Secretary of Homeland Security Alejandro Mayorkas has revealed during a congressional hearing last week that the federal system for setting flood insurance premiums needs more tweaking than initially expected.
According to a report by The Advocate, Mayorkas told the Homeland Security Committee the approach to the program is being reviewed and hinted at plans to provide grants that will help homeowners and businesses.
“We are reviewing and need to continue to review the Risk Rating 2.0 given the concerns that have been expressed,” he said.
Introduced in 2021 by the Federal Emergency Management Agency (FEMA), Risk Rating 2.0 is a new method for calculating flood insurance rates. While its goal is to ensure that rates accurately reflect an individual property’s risk, lawmakers from both sides of the aisle have asked for more transparency regarding the pricing formula.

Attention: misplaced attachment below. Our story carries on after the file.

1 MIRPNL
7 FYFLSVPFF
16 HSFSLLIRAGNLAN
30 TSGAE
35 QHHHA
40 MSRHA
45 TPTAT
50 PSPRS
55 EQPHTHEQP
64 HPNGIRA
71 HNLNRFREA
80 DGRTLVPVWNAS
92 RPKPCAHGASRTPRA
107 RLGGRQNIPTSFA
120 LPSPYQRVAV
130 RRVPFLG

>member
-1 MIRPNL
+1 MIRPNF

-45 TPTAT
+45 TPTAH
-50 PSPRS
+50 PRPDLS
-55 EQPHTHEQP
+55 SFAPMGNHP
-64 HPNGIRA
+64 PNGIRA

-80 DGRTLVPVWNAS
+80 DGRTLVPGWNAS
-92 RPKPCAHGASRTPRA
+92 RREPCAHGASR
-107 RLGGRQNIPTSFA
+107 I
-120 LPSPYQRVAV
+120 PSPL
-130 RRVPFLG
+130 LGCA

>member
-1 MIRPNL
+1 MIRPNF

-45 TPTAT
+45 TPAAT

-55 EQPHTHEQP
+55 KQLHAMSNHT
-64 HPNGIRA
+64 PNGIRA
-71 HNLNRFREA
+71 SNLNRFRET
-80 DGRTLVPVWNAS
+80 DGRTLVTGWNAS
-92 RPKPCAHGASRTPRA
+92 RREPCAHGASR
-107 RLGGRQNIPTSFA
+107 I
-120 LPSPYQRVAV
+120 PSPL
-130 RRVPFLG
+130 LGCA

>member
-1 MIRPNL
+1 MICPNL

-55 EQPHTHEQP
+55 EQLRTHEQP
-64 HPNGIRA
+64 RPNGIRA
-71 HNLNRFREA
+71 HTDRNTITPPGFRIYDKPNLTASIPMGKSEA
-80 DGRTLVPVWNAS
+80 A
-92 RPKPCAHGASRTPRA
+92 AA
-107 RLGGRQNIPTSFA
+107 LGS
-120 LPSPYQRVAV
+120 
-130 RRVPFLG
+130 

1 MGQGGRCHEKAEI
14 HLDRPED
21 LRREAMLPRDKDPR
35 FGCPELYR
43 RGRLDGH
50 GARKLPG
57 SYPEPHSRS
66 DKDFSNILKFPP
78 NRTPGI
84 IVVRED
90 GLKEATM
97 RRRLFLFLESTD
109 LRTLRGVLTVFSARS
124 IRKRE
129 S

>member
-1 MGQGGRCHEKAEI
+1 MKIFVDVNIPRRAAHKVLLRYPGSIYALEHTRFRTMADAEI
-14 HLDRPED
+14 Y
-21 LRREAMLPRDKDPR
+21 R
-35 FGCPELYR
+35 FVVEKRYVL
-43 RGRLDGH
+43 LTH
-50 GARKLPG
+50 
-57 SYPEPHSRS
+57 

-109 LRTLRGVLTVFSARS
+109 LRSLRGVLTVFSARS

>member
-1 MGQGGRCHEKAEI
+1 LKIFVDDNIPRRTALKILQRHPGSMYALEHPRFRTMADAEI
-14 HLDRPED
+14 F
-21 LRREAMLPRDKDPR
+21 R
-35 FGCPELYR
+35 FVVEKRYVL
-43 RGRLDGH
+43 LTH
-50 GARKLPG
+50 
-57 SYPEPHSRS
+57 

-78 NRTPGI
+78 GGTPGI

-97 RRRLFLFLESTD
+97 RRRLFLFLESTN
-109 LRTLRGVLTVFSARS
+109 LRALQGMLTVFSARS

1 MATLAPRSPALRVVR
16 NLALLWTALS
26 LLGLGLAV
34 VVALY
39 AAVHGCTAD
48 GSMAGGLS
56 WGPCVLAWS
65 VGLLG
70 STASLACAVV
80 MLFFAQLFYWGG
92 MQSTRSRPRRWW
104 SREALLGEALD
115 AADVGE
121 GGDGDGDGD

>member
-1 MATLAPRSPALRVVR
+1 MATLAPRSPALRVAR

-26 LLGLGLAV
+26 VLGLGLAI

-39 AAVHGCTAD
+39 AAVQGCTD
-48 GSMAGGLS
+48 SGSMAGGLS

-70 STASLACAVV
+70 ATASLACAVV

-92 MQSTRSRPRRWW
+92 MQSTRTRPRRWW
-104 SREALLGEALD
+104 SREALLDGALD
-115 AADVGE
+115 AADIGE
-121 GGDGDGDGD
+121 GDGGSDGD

The Department of Homeland Security oversees FEMA, which is responsible for managing the National Flood Insurance Program (NFIP).
Responding to Mayorkas’ testimony, Louisiana Congressman Troy Carter said it was clear that Risk Rating 2.0 is “not a done deal, like we had been told, and that there will be some revisiting of the formula specifically geared toward fairness and granting relief,” according to The Advocate.
New data released by FEMA has revealed substantial increases in flood insurance rates Risk Rating 2.0, particularly in Louisiana. On average, Louisiana is projected to see a 134% hike in rates for single-family homes, phased in over years, compared to an average 104% jump nationwide.
“Unfortunately, significant rate increases in communities across the country remain largely unexplained,” said the Coalition for Sustainable Flood Insurance in a statement obtained by NOLA.com.
FEMA has defended the new system, with NFIP senior executive David Maurstad saying that “Risk Rating 2.0 “corrects pricing inequities for close to a million policyholders living in low- and moderate-income communities,” in addition to positioning the program to be more adaptable to the “challenges posed by climate change.”
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